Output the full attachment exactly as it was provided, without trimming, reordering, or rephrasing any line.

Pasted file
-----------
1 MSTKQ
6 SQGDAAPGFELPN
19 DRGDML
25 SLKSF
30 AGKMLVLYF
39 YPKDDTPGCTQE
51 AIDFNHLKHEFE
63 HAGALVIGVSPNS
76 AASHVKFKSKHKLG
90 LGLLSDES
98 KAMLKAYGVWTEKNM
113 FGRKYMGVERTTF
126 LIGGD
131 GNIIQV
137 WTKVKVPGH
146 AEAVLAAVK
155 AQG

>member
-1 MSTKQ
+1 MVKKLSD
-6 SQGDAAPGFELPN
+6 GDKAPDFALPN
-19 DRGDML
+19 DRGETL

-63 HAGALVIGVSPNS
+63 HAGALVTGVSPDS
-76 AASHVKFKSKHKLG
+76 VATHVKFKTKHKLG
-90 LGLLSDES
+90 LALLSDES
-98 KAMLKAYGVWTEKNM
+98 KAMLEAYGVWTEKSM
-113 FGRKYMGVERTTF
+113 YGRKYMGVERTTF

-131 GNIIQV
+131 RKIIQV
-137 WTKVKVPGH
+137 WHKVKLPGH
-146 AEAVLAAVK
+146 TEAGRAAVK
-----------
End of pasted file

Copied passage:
1 MSTKQ
6 SQGDAAPGFELPN
19 DRGDML
25 SLKSF
30 AGKMLVLYF
39 YPKDDTPGCTQE
51 AIDFNHLKHEFE
63 HAGALVIGVSPNS
76 AASHVKFKSKHKLG
90 LGLLSDES
98 KAMLKAYGVWTEKNM
113 FGRKYMGVERTTF
126 LIGGD
131 GNIIQV
137 WTKVKVPGH
146 AEAVLAAVK
155 AQG

>member
-1 MSTKQ
+1 MVKKLSD
-6 SQGDAAPGFELPN
+6 GDKAPDFALPN
-19 DRGDML
+19 DRGETL

-63 HAGALVIGVSPNS
+63 HAGALVTGVSPDS
-76 AASHVKFKSKHKLG
+76 VATHVKFKTKHKLG
-90 LGLLSDES
+90 LALLSDES
-98 KAMLKAYGVWTEKNM
+98 KAMLEAYGVWTEKSM
-113 FGRKYMGVERTTF
+113 YGRKYMGVERTTF

-131 GNIIQV
+131 RKIIQV
-137 WTKVKVPGH
+137 WHKVKLPGH
-146 AEAVLAAVK
+146 TEAGRAAVK